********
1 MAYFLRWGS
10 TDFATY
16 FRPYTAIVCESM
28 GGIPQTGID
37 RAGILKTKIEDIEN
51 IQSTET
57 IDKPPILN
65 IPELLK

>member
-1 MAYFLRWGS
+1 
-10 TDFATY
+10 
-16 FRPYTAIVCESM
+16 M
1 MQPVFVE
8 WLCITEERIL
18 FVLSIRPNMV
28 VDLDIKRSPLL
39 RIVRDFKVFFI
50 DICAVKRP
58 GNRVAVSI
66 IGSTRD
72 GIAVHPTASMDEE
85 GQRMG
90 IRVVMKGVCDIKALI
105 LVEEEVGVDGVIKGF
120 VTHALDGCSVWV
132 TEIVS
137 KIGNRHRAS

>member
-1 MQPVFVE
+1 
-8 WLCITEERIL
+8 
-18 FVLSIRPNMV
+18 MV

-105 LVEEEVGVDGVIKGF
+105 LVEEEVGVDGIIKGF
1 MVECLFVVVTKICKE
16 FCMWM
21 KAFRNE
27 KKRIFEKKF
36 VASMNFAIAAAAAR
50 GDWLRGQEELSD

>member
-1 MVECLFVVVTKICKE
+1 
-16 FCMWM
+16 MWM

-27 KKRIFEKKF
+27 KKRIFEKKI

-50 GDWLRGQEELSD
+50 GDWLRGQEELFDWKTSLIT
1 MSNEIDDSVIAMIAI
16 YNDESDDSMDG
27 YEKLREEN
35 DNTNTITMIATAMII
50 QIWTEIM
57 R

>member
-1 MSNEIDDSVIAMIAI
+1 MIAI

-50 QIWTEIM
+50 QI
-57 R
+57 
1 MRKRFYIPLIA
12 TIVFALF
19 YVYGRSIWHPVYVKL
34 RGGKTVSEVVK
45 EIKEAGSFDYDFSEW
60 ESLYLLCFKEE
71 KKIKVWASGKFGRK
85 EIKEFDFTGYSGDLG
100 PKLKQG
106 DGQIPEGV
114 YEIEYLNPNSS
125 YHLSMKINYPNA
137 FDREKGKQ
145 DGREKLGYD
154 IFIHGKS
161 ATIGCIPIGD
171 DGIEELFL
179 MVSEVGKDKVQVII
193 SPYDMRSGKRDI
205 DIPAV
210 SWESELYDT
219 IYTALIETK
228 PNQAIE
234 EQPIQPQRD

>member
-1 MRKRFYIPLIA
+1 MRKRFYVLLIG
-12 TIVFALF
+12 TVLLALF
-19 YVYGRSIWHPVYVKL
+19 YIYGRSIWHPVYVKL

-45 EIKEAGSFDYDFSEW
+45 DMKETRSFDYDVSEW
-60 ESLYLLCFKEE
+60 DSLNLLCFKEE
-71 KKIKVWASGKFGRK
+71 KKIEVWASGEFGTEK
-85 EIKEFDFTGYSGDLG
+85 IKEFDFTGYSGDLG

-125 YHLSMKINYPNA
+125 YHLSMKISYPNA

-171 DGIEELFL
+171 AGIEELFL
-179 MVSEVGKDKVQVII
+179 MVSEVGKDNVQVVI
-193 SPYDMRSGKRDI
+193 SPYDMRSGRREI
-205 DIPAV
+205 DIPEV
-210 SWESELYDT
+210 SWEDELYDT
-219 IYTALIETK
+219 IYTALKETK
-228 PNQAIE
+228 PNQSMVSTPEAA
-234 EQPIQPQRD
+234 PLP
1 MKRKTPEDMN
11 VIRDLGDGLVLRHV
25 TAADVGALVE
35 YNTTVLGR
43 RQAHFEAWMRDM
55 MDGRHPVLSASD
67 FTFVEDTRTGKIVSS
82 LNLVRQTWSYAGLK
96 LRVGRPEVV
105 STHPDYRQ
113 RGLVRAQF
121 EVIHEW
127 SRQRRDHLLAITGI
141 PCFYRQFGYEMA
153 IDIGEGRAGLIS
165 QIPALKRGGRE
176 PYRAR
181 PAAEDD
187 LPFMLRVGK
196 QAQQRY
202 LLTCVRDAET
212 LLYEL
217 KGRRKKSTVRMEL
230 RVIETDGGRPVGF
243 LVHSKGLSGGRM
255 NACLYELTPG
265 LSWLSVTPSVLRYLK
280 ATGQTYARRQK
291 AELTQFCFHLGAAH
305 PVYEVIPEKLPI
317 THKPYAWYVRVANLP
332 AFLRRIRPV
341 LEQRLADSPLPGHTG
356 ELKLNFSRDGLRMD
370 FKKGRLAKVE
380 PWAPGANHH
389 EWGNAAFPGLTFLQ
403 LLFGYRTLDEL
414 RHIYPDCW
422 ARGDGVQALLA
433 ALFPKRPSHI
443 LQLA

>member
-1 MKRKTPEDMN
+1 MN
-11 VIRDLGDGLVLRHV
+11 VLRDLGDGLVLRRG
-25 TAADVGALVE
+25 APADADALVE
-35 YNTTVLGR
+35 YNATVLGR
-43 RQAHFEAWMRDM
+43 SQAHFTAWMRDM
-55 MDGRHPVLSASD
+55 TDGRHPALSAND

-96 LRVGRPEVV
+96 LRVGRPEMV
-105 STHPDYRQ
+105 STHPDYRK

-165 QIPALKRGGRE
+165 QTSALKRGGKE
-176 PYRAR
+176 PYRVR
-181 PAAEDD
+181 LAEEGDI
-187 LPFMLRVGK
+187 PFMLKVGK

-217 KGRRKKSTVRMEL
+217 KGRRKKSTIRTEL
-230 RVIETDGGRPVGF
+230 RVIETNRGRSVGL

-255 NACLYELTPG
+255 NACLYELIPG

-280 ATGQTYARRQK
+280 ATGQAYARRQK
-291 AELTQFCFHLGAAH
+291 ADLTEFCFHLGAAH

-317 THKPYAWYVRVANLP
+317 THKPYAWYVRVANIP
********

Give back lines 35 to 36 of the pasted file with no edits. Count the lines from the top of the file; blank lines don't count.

+8 
-18 FVLSIRPNMV